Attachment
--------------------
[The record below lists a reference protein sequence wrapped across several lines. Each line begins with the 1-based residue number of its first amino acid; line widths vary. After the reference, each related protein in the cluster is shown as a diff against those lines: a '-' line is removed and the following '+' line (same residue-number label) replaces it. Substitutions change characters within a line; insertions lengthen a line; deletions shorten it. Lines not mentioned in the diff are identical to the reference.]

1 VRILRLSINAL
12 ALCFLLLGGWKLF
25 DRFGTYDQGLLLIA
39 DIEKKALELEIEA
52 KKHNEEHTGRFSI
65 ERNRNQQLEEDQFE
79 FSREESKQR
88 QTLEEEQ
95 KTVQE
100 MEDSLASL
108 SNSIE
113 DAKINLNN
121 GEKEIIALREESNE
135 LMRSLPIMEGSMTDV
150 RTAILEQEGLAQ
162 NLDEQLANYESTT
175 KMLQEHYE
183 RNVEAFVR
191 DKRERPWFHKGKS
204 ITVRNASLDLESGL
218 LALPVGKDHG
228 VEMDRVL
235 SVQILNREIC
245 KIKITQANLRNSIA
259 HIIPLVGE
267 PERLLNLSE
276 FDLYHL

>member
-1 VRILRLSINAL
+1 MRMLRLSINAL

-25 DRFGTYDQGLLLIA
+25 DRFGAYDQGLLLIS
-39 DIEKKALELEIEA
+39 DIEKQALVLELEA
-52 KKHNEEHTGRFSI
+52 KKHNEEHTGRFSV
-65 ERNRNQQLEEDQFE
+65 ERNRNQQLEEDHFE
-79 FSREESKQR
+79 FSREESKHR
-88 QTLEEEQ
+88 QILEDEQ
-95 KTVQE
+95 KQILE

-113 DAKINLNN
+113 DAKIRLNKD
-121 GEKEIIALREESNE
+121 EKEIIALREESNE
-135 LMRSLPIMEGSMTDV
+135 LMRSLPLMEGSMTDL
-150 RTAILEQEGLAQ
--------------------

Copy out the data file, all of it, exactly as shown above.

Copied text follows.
[The record below lists a reference protein sequence wrapped across several lines. Each line begins with the 1-based residue number of its first amino acid; line widths vary. After the reference, each related protein in the cluster is shown as a diff against those lines: a '-' line is removed and the following '+' line (same residue-number label) replaces it. Substitutions change characters within a line; insertions lengthen a line; deletions shorten it. Lines not mentioned in the diff are identical to the reference.]

1 VRILRLSINAL
12 ALCFLLLGGWKLF
25 DRFGTYDQGLLLIA
39 DIEKKALELEIEA
52 KKHNEEHTGRFSI
65 ERNRNQQLEEDQFE
79 FSREESKQR
88 QTLEEEQ
95 KTVQE
100 MEDSLASL
108 SNSIE
113 DAKINLNN
121 GEKEIIALREESNE
135 LMRSLPIMEGSMTDV
150 RTAILEQEGLAQ
162 NLDEQLANYESTT
175 KMLQEHYE
183 RNVEAFVR
191 DKRERPWFHKGKS
204 ITVRNASLDLESGL
218 LALPVGKDHG
228 VEMDRVL
235 SVQILNREIC
245 KIKITQANLRNSIA
259 HIIPLVGE
267 PERLLNLSE
276 FDLYHL

>member
-1 VRILRLSINAL
+1 MRMLRLSINAL

-25 DRFGTYDQGLLLIA
+25 DRFGAYDQGLLLIS
-39 DIEKKALELEIEA
+39 DIEKQALVLELEA
-52 KKHNEEHTGRFSI
+52 KKHNEEHTGRFSV
-65 ERNRNQQLEEDQFE
+65 ERNRNQQLEEDHFE
-79 FSREESKQR
+79 FSREESKHR
-88 QTLEEEQ
+88 QILEDEQ
-95 KTVQE
+95 KQILE

-113 DAKINLNN
+113 DAKIRLNKD
-121 GEKEIIALREESNE
+121 EKEIIALREESNE
-135 LMRSLPIMEGSMTDV
+135 LMRSLPLMEGSMTDL
-150 RTAILEQEGLAQ